Based on Stanislaw Lem’s Sci-fi novel (and subsequent 1972 Russian film adaptation) Solaris, Steven Soderbergh turns out his most ambitious project to date
Directors: Steven Soderbergh
Producers: James Cameron
Writers: Stanislaw Lem (novel) Steven Soderbergh (screenplay)
Features: -Commentary by Steven Soderbergh and James Cameron -Theatrical Trailer(s) -Steven Soderbergh's "Making of Solaris Special" -HBO making-of special -Still of Screenplay
Chris Kelvin - George Clooney
Rheya - Natascha McElhone
Gordon - Viola Davis
Snow - Jeremy Davies
Based on Stanislaw Lem’s Sci-fi novel (and subsequent 1972 Russian film adaptation) Solaris, Steven Soderbergh turns out his most ambitious project to date (yes, giving us a believable Jennifer Lopez performance in Out of Sight is a close second. I’m not sure about Full Frontal but do we really care?). Re-teaming with Clooney (Oceans 11) and under his own script, Soderbergh turns out a melancholy Sci-fi drama that is driven more on the emotional arch of the characters than the current trend of panache effects ridden action adventures. With great sets, top-notch cinematography, a moody score, and some solid performances Soderbergh manages to give a new take on the sci-fi genre.
Opening in the dreary rainy future we find our main character Chris Kelvin (Clooney) under a somber mundane existence. Quietly going to work and cooking meals-for-one, his life is interrupted when a distress message from his friend (in a space station around the planet Solaris) is delivered to him. He’s then enlisted to go on a one-man mission to bring back his friend and surviving crewmembers. Once on the space station Kelvin has to unravel the mysterious circumstances of the failed mission to study Solaris and the eerie return of his dead wife Rheya (McElhone). As the story begins to unfold we began to understand the emotional turmoil Kelvin is faced with when reintroduced to his reincarnated wife leading to the films somewhat ambiguously illusory ending (I’m not going to give it away, just watch it). Also, a must see is Jeremy Davies’ (Saving Private Ryan) transcendental hippie-like expositional Snow and Viola Davis’ (Far From Heaven) “no-you-didn’t?” Gordon. Both actors show remarkable skill and turn out truly memorable performances.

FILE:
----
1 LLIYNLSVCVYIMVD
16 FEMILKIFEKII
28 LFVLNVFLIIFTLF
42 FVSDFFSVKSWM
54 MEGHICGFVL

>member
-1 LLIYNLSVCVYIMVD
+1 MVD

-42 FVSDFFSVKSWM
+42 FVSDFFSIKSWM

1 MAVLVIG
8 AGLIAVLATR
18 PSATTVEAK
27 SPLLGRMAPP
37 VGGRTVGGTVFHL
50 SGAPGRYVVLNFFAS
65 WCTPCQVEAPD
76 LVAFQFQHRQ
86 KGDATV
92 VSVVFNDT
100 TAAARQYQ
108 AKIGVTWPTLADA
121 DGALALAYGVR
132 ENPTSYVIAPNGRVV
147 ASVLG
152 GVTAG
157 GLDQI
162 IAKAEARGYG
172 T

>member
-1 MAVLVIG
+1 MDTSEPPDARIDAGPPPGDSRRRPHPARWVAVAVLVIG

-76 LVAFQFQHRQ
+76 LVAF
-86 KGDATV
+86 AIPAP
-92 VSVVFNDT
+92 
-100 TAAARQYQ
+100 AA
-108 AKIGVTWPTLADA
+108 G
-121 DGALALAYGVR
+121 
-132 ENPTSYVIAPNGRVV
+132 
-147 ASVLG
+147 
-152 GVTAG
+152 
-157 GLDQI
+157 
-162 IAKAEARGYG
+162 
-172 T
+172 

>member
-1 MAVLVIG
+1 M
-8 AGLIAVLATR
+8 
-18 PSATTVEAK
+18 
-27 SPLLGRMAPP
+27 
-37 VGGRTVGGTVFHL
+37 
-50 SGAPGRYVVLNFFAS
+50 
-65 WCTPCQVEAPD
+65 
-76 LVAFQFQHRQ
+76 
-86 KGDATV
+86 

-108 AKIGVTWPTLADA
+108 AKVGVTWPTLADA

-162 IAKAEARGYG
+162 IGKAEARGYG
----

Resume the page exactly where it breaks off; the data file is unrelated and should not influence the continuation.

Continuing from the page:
Although received with lukewarm reviews and a lackluster draw at the box office Solaris died a mediocre death. The cause probably either due to the weird ad campaign and/or the fact it really was an emotional drama set in space didn’t help any. Returning this time on a nice DVD edition the film is giving a second chance. 20th Century Fox has included a Commentary w/ both Producer James Cameron and Soderbergh, Theatrical trailers, “Making of Solaris Special”, HBO making-of special, and Stills of the screenplay. The highlight being the commentary, Soderbergh and Cameron do not disappoint. Talking about all aspects of film and including their own interpretations of character development, scripting, and editing (yes, there was a 10+ minute alternate version of the docking sequence and Soderbergh almost used Radiohead as temp music.. weird!) Both Cameron and Soderbergh give a deserving and critical spin on the movie and its subsequent release.
Although a slower emotionally paced movie, Soderbergh’s Solaris is deserving of a proper viewing. The disc makes a good buy for those interested in adding to their Sci-fi collection and a notch in the chalk board for Cameron commentary’s on DVD (To Mr. Cameron: Please do one for the Abyss and Aliens!).